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Ray Mason Band | Three Dollar Man (Captivating Music)
I'm delighted that I hadn't encountered Ray Mason until 'Three Dollar Man', because it's always a joy finding out about guys like him. This is his 13th album, in 20 years that have seen little press or attention, and yet he still keeps churning them out, and making a living. I find that heartening. Oh, I nearly forgot the three albums he's recorded as a member of outfit Lonesome Brothers, and the fact that Captivating Music is his own self-run label. He's a lad who likes to keep his hand in, is Ray. He tours, too, and has shared stages with NRBQ, The Band, Marshall Crenshaw, Robbie Fulks, Yo La Tengo, Steve Forbert, Nils Lofgren, Warren Zevon, Alejandro Escovedo and Ass Ponys. Impressive. And Joan Jett. Not so impressive, but it pays the mortgage. So, I like Ray Mason before I've heard a note. I like his style, and now I like his music. Enjoy Tom Petty, The Replacements, Steely Dan? Then you'll flip for Ray Mason and his tough band. Opener Blessing The Girl is a joyous power-pop nugget putting me in mind of Joel Plaskett sung by Neil Young, with drummer Frank Marsh, guitarist Tom Shea and bassist Stephen Desaulniers providing a meaty backing (the latter pair former Scud Mountain Boys). Time and again on this album, they come on like The Attractions or The Rumour - solid, hard, and soulful. The title track is a jazz-tinged shuffler, with Mason aping Donald Fagen to a tee; Newsboy's Toss is spectacular jangle pop that provides a thought for the day as its hook - "Some people spend years trying to find what we're throwing away"; I've Got A Good Dentist is just as well, considering the possible reactions should Graham Parker or Andy Partridge hear it, and then there's 1:55 of cheeky country sniping at venue owners and bookers. "You'll never play here again / don't even give it a try / I won't return your calls / you'll do better at the malls / and you'll never play here again," relates the songs villain. Cute. There's a chunk of Southern boogie with Sid Fargus, and the unremarkable Someone I Can't Get Over best left 'til last. Ten songs in 27 minutes (with 9 under three), but less is more, short is sweet, all killer, no filler, blah blah drone...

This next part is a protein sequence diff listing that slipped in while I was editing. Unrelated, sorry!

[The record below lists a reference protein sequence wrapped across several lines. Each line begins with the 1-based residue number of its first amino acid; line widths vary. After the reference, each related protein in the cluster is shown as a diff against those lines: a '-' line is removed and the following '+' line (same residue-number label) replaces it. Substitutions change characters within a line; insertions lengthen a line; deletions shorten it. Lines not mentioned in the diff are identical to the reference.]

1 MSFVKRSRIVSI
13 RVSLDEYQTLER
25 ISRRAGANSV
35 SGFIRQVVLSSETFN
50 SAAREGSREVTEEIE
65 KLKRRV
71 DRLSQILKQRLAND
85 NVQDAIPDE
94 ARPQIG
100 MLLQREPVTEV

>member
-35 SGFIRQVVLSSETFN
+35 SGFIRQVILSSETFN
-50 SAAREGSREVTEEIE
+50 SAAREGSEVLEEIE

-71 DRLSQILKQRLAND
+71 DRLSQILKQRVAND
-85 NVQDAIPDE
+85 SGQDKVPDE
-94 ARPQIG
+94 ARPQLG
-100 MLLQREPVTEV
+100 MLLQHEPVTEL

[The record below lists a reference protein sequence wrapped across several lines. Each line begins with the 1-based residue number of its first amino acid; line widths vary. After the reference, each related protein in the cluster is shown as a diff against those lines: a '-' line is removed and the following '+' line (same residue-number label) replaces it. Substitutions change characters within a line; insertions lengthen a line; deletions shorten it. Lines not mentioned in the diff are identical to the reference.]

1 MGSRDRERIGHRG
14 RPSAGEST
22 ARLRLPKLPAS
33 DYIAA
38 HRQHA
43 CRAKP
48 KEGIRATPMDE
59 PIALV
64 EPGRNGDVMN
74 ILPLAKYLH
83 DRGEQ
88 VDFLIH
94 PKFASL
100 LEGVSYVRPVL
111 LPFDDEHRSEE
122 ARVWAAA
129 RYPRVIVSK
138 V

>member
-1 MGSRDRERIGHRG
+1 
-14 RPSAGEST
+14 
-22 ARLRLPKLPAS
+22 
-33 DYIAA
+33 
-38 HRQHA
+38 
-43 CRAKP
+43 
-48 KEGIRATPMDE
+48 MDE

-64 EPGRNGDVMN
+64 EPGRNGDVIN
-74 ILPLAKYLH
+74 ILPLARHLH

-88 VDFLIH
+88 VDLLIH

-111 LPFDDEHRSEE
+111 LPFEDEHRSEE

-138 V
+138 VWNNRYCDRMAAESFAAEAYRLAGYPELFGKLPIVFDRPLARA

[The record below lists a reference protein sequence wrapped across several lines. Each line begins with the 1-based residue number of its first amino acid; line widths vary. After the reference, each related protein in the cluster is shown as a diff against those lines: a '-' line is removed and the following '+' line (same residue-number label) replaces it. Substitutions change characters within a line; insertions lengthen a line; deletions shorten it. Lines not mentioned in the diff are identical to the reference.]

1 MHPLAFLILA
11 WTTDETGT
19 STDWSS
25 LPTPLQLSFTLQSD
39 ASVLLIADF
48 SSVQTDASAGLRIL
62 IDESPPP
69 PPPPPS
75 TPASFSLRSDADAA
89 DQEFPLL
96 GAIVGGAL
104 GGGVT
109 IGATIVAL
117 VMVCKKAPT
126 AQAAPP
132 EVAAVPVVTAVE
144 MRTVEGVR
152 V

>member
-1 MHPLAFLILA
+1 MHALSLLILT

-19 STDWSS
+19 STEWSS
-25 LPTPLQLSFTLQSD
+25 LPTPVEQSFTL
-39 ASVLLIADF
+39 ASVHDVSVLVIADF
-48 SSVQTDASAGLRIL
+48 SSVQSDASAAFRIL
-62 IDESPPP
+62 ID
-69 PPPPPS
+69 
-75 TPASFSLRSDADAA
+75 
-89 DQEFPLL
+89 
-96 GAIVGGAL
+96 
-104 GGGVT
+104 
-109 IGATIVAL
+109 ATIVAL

Tom Sheriff
August 2002